10. Ruth – Just a couple of points; could someone please take that metal out of her face and stop talking about her father dying two weeks prior to her first appearance, she does not need the sympathy vote. Dressed in the dark? Wearing what looks like a lemon coloured lampshade, she gives the evening’s best performance. She has a voice like a bottle of vintage, Barolo; dark, rich and heady.


The phrase ‘leaving the best till last’ couldn’t be more appropriate, using just enough licks and tricks she effortlessly sails through her version of Oleta Adams’ ‘Get Here’, and the audience agree, she gets a standing ovation and the applause just keep coming – how much of the ‘green eyed monster’ was there backstage in the aptly named ‘green room’ at this point, I wonder.

So here’s my prediction for the outcome of this episode:

The two lowest voted for performers in Sir Tom’s team will be:

Sam and Matt & Sueleen.

The two lowest voted for performers in’s team will be:

Sophie and Frances.

The two to leave IMO will be: Frances and Matt & Sueleen.

I’ll tune in tonight to see if I’m right.

Saturday, 28 April 2012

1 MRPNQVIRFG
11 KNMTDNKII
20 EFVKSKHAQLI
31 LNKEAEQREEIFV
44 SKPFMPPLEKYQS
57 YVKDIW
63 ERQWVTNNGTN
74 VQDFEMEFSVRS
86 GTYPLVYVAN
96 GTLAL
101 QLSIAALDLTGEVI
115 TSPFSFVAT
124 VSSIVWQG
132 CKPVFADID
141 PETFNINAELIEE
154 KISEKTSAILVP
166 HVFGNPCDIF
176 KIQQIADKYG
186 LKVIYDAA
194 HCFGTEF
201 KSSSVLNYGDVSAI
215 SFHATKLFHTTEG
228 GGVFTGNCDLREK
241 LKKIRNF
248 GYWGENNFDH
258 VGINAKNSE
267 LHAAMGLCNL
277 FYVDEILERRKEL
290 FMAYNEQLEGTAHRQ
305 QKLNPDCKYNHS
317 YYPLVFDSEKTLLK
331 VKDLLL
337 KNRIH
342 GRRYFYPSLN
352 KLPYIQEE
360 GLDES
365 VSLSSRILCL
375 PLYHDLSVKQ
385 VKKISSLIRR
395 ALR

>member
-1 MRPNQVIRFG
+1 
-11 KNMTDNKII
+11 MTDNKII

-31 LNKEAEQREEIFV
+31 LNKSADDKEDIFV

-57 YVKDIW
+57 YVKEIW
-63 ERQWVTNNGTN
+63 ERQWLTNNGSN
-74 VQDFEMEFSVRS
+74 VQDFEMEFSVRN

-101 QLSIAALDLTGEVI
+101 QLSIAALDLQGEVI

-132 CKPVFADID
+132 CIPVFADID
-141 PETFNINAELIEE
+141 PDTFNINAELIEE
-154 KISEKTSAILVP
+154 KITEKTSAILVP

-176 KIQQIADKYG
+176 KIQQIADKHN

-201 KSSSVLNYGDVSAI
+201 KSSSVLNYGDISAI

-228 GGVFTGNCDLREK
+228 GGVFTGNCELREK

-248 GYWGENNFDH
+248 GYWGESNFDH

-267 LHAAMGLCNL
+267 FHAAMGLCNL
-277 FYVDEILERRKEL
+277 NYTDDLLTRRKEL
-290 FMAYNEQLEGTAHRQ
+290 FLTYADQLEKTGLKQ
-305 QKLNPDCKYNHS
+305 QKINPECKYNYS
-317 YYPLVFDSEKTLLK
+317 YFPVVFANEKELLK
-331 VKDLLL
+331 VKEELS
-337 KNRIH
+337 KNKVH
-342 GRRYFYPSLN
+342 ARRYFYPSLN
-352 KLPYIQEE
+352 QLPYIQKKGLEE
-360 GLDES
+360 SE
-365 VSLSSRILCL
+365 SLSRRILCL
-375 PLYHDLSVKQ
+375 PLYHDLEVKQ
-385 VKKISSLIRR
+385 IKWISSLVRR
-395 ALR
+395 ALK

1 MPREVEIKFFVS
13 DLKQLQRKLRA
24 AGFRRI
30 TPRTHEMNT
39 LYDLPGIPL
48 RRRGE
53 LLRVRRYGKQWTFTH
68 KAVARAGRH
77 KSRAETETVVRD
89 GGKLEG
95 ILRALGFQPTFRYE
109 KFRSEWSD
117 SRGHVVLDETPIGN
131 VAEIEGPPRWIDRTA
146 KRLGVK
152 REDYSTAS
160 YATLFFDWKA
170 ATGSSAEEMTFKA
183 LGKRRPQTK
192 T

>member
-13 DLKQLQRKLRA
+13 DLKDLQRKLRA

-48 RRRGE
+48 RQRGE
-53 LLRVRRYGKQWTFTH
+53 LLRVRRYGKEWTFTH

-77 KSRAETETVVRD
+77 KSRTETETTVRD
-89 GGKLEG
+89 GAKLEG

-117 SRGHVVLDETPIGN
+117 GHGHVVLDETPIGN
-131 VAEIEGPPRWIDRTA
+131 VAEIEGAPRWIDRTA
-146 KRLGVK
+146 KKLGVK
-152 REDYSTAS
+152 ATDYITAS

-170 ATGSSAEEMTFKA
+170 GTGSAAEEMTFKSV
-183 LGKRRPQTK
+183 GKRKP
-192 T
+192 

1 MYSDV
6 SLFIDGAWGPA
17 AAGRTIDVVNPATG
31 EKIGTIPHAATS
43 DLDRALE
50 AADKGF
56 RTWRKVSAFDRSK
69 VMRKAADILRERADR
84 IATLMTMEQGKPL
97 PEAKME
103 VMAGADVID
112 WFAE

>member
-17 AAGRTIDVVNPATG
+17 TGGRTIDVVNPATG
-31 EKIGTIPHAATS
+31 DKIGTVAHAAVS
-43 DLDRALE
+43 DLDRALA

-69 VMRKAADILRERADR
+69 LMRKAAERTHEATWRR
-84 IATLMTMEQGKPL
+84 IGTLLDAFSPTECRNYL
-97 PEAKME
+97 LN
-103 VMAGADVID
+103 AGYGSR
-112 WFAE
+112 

Too busy…..

Saturday 28 April 2012 -  I’ve had a few people ask why there was no blog posts last week. The reason is, at the moment I’m snowed under with writing work, and although at times it’s easier to sit and surf the net and interact with Facebook, I really must knuckle down and get this work done.

A Life on Shuffle, will return in a week or so, until then I’ll leave you with another spelling mistake I spotted, this one on a mass-produced aerosol product – you’d think they’d know better.


Friday, 20 April 2012

Is it a Solitary Life?

Friday 20 April 2012 – Goodness me I can’t believe we’re twenty days into April already. We’ve all heard people say that as we get older, time passes by quicker. Perhaps it’s true; mine seems to slip by at an alarming rate, and today as if to prove this, my iPod is playing mostly songs from the eighties. I’ve lost track of how many, Stock, Aitken and Waterman, sampled and pop pulverised tracks have been blurted out this morning. At the moment Donna Summer is playing ‘When Love Takes Over You’.